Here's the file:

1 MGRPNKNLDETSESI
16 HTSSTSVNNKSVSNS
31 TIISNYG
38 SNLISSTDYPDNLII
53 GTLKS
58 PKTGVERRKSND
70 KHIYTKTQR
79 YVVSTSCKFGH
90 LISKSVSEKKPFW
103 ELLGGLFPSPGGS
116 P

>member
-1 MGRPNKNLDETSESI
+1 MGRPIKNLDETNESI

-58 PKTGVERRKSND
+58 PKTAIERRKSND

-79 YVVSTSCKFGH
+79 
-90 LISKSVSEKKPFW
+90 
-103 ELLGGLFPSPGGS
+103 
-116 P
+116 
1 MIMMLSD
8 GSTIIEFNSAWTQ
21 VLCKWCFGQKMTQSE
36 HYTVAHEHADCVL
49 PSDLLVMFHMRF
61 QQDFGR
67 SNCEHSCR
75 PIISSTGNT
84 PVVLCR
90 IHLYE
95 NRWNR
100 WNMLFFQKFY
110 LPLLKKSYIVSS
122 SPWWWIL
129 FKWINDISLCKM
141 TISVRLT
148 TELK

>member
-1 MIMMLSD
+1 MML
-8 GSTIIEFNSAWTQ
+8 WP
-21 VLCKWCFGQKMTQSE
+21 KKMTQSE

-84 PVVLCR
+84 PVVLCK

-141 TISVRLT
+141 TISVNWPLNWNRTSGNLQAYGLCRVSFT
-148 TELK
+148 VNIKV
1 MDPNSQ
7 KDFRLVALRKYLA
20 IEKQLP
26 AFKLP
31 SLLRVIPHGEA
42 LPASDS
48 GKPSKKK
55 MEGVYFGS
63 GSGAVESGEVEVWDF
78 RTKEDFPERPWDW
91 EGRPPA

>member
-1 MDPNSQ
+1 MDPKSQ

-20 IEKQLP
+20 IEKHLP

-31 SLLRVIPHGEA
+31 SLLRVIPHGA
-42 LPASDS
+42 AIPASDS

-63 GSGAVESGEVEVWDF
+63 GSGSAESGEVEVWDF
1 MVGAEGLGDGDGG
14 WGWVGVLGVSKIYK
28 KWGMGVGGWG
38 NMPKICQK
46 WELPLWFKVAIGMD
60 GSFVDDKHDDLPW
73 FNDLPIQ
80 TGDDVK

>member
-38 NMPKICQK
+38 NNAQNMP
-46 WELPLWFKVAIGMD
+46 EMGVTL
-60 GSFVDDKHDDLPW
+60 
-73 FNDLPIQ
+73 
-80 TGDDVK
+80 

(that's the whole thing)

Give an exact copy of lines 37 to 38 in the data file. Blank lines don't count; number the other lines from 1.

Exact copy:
110 LPLLKKSYIVSS
122 SPWWWIL